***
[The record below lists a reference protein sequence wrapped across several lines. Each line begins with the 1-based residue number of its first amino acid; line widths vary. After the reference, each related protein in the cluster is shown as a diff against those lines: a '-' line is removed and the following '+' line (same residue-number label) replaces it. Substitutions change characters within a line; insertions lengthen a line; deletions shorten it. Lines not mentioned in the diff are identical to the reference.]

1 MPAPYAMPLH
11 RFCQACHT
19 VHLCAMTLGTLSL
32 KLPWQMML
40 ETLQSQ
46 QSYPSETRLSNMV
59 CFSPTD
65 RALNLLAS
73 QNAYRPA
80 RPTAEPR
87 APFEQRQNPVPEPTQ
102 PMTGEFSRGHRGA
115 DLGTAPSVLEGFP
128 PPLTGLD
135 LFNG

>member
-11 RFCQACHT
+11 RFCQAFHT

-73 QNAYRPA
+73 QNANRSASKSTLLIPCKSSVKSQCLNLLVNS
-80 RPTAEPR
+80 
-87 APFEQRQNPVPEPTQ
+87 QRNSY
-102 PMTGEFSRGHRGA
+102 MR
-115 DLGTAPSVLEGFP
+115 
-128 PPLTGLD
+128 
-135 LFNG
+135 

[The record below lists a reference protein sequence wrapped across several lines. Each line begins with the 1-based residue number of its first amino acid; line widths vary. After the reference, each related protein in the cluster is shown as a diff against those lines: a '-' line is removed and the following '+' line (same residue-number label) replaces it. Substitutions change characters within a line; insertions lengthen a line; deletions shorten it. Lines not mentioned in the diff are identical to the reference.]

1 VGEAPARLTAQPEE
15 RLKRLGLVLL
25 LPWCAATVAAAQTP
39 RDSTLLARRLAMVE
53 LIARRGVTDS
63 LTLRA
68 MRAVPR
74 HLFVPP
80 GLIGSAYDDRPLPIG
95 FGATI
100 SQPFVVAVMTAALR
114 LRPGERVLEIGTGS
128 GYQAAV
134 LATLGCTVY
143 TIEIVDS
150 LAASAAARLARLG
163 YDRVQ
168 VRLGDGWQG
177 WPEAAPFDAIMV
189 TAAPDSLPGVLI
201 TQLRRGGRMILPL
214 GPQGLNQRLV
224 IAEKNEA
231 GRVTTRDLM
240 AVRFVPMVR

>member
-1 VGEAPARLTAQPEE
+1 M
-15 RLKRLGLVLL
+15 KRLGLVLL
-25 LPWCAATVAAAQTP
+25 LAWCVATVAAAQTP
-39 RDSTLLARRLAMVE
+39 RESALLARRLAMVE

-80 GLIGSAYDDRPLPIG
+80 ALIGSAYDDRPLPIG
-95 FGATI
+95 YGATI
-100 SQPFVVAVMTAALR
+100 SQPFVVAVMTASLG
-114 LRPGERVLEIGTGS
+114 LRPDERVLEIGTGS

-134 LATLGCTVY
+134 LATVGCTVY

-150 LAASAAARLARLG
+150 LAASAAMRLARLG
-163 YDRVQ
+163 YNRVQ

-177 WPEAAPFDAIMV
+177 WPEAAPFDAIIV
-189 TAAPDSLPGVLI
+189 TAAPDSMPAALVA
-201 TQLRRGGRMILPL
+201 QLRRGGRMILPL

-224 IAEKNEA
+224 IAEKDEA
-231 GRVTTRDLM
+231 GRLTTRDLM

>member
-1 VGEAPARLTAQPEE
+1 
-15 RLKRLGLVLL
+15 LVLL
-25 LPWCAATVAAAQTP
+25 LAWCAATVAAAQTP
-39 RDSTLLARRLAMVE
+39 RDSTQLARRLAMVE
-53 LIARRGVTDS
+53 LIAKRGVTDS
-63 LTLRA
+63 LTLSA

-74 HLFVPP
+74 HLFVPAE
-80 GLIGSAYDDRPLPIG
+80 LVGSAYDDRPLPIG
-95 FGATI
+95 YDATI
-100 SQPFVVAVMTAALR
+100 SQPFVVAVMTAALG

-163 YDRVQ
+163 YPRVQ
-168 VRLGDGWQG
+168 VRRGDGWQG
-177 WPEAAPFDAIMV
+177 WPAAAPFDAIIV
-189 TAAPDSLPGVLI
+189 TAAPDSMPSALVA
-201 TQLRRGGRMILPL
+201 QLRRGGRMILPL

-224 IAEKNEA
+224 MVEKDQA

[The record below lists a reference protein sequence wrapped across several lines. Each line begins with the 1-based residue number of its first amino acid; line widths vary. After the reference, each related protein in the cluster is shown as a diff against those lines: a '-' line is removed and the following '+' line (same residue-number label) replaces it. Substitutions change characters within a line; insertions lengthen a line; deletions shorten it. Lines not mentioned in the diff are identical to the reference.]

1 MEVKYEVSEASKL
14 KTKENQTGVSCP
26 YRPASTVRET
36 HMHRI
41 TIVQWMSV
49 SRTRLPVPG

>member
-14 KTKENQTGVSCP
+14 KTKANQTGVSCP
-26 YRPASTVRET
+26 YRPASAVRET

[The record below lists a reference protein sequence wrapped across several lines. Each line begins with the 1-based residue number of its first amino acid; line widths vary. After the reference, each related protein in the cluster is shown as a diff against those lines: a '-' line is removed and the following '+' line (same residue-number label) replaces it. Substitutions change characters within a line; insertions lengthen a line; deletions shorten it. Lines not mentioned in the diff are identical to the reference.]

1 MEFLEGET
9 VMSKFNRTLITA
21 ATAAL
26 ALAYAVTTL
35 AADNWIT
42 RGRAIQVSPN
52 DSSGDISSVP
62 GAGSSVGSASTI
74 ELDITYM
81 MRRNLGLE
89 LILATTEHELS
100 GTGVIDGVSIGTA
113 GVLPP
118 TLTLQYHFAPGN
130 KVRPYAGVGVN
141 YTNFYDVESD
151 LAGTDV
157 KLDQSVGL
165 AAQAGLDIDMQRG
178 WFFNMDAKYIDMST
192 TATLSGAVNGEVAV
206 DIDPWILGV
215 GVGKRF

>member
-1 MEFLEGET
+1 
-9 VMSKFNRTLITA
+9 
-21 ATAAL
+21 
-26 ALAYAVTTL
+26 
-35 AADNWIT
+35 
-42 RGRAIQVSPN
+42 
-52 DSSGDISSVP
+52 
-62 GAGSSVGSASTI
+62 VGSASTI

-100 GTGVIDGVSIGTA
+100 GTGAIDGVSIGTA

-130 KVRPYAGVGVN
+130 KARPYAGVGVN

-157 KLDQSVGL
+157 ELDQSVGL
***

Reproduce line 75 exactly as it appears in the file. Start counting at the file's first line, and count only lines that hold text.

-114 LRPGERVLEIGTGS